OKMULGEE, Oklahoma – The Muscogee (Creek) Nation National Council adopted the Supplemental Crimes Act to supplement the MCN Criminal Offenses Code of Laws listed in Title 14 of MCN Code for future cases tried in the tribe’s court due to McGirt.
The decision of the Supreme Court in 2020 reaffirmed the Muscogee Reservation status and the tribal justice system has since been evolving.
With affirmation came quick and haste responsibility from the Nation including immediate expansion of law enforcement, going into agreements with local, state and federal municipalities, prosecution in the courts, and the need to consider the scope of criminal law.
According to the bill, NCA 22-048, the MCN Code has not undergone significant revision since 2010.
Furthermore, the bill states that the existing MCN laws are inadequate to address all acts of criminal misconduct that are occurring under the jurisdiction of the Nation.
The Act was originally introduced as bill NCA 20-040, the Assimilation Crimes Act but was redrafted as the Supplemental Crimes Act (NCA 20-048) to eliminate using language that could trigger trauma.
During an April 5 Emergency Session, MCN National Council General Counsel Kyle Haskins said it was an odd name for a piece of legislation that was made to fill gaps.
According to Haskins, this was done at the request of the MCN Attorney General’s Office to help expand prosecutorial duties.
Laws are being drafted and created by Haskins along with a small team and approval from the MCN National Council. These laws are being adopted and added to MCN Code slowly, but can be a long process.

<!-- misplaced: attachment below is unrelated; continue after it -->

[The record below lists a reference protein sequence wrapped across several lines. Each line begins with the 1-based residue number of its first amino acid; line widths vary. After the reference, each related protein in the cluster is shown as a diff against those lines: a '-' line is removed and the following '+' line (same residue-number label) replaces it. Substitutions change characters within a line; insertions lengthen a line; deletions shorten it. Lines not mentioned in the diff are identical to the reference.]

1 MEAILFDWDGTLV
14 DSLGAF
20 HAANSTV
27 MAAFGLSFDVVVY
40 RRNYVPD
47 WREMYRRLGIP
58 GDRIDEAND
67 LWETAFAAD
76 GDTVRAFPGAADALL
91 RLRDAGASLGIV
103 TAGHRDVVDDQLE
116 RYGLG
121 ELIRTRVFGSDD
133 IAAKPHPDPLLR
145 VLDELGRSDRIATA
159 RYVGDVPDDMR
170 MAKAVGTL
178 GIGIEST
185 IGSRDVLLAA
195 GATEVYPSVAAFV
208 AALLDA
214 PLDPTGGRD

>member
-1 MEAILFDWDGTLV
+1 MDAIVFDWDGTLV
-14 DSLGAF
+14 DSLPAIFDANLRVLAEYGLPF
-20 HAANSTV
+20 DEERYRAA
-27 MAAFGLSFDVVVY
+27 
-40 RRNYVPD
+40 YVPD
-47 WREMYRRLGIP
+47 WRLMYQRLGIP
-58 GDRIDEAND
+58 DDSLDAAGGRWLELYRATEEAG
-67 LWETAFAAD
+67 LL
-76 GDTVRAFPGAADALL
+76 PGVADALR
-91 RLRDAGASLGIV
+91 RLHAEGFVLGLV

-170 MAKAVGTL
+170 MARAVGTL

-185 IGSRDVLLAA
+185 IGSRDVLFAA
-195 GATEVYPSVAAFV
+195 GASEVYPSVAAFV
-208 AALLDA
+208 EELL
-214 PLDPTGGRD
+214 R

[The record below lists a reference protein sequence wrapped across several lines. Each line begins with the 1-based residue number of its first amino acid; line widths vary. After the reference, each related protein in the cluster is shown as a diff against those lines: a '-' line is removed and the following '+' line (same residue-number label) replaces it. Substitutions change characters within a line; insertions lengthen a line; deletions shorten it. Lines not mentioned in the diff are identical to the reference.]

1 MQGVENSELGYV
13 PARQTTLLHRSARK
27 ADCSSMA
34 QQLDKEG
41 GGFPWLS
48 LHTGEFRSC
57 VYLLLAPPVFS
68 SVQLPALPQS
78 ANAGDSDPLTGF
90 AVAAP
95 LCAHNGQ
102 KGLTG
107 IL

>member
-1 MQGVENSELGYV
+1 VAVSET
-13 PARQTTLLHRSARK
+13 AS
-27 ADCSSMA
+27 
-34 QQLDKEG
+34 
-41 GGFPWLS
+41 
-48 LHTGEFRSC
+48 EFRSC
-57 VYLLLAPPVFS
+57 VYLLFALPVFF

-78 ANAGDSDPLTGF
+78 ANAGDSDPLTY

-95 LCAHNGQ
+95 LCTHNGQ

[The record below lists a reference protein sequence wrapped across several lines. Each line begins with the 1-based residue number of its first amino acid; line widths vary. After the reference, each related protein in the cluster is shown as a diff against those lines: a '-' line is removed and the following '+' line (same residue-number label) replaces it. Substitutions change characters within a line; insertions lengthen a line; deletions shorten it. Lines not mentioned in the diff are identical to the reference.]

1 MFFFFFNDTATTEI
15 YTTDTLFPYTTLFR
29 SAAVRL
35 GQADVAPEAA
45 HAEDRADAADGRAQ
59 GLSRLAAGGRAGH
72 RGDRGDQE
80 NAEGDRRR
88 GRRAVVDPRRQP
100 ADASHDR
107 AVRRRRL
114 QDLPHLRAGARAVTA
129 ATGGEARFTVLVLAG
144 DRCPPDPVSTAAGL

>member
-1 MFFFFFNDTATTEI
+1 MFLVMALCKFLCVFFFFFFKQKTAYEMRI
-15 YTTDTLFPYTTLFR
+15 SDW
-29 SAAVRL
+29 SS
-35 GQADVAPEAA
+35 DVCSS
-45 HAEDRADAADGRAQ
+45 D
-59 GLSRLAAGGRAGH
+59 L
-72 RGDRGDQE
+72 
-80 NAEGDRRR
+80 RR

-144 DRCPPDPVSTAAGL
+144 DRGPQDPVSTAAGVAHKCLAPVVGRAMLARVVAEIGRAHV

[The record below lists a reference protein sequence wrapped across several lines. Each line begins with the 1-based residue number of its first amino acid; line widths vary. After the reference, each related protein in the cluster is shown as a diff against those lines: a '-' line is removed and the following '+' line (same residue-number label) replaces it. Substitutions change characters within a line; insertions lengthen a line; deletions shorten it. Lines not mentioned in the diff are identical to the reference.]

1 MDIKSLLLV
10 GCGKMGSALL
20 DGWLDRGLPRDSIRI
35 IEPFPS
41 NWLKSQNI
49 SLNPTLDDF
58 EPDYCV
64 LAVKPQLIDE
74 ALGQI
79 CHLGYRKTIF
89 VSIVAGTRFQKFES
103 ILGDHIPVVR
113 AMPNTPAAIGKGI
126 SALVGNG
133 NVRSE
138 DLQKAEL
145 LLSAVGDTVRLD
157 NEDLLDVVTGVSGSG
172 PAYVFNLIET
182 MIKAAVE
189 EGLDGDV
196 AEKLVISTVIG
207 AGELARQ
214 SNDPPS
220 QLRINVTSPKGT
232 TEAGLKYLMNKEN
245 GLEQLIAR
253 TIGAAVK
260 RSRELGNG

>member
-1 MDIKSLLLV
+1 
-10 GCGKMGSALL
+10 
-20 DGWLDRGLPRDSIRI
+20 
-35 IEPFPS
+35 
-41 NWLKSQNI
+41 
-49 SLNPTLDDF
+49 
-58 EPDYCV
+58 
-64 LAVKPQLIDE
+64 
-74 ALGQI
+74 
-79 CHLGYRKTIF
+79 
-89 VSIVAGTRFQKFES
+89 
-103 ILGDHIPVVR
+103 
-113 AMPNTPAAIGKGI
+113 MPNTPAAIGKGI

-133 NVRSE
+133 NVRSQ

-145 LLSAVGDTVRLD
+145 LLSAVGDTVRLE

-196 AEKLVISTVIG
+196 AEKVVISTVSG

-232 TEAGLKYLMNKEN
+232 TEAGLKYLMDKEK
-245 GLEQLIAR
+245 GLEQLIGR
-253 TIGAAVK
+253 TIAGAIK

“Some day we will have the staff to be able to revisit our laws,” Haskins said. “But right now, we don’t have anybody dedicated to that and it would take multiple people.”
Haskins explained the Act as a temporary solution; he said this would allow prosecutors to move forward with cases while laws are still in creation phases and would help by setting precedence in the courts.
“Since McGirt we have had a number of cases that have been referred to us by state agencies and we could not prosecute those crimes,” he said.
Due to the lack of judicial precedence in tribal courts for certain crimes, the stockpile of stagnant cases awaiting prosecution from the MCN needs assistance by using the state and local municipalities preceding law.
“It does not violate any sovereignty issues,” Haskins said.
The legislation states that MCN law would remain the primary prosecuting agency for each case.
NCA 20-048 was adopted by the National Council during the April 12 Emergency Session with full support.
The legislation and previously recorded meetings can be viewed at: www.mcnnc.com.